Total UK retail footfall began to recover in April as shops reopened, the latest data from the British Retail Consortium (BRC) shows.
Using a two-year comparison as a result of the year-long pandemic, the BRC said total UK footfall fell by 40% in April, above the three-month average decline of 59.2%. Additionally, there was 28.7 percentage point improvement on the previous month’s figures.
Helen Dickinson OBE, Chief-Executive of British Retail Consortium, said: “With the easing of restrictions on retail and some hospitality on 12 April, consumers have been returning to their local high streets, shopping centres and retail parks. This is reflected in the improving levels of footfall seen across the country, as consumers visit their favourite stores post-lockdown.
“While shops have worked incredibly hard to provide consumers with a safe and enjoyable shopping experience, it is unlikely we will see a return to pre-pandemic levels of footfall anytime soon, as social distancing measures naturally restrict retailers’ capacity. Retail parks continued to fare better than shopping centres and high streets, as they benefit from the presence of large stores, more space and on-site parking. However, it was encouraging to see footfall improve across all retail sites compared to the lockdown months.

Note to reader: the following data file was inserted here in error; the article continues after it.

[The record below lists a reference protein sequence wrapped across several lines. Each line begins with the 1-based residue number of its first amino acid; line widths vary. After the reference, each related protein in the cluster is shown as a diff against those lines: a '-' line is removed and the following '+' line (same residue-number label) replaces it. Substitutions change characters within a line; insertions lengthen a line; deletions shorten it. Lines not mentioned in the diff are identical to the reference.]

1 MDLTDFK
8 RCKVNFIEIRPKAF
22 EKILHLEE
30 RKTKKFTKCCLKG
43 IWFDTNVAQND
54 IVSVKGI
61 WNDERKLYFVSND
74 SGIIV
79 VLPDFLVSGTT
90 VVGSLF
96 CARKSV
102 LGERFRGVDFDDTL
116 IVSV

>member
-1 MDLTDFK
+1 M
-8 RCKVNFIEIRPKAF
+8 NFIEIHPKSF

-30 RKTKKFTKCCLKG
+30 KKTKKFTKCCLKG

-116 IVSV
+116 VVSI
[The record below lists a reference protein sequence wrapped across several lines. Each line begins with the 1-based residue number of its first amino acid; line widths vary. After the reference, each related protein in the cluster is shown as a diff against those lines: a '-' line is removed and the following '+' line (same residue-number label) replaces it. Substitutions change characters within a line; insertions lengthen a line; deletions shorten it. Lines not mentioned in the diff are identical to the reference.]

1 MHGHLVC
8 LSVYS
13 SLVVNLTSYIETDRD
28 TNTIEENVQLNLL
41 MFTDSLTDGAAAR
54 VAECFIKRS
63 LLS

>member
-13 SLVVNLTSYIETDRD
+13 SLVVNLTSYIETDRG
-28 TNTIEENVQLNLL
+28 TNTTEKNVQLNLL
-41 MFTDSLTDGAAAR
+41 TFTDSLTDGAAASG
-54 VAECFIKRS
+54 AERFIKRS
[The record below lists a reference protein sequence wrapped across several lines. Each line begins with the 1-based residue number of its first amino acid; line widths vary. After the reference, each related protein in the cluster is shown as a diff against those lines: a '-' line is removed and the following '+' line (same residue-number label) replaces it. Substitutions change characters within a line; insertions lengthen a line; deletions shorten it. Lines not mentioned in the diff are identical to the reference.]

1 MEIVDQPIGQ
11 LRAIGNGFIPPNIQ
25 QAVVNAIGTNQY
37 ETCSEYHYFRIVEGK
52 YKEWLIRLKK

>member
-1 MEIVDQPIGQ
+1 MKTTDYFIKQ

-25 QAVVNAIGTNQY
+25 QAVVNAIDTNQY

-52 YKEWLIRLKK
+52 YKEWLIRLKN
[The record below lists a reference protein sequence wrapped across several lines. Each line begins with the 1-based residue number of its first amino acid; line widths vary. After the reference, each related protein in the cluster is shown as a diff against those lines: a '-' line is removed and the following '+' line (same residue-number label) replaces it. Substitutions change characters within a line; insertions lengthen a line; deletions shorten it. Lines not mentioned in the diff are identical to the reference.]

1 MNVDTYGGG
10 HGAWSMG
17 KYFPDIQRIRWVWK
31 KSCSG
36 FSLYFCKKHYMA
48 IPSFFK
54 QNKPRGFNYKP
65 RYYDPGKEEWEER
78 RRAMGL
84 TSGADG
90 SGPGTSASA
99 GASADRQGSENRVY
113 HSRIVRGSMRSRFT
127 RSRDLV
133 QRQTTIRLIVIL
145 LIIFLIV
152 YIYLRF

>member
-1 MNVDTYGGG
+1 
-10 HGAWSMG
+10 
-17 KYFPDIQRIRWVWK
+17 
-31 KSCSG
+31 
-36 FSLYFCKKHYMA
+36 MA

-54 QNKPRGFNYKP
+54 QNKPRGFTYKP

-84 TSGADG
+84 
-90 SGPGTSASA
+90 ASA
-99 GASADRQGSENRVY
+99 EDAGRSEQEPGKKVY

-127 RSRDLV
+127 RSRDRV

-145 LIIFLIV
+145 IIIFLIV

“Growing consumer demand and footfall in the months ahead will be vital for the survival of many retailers, as they start to see costs increasing as stores reopen and colleagues return from furlough. With full business rates relief ending in England in June, the ongoing rates review needs to deliver on its objectives to reform the broken rates system and reduce the financial pressures on retailers, otherwise many stores and viable jobs will be under threat.”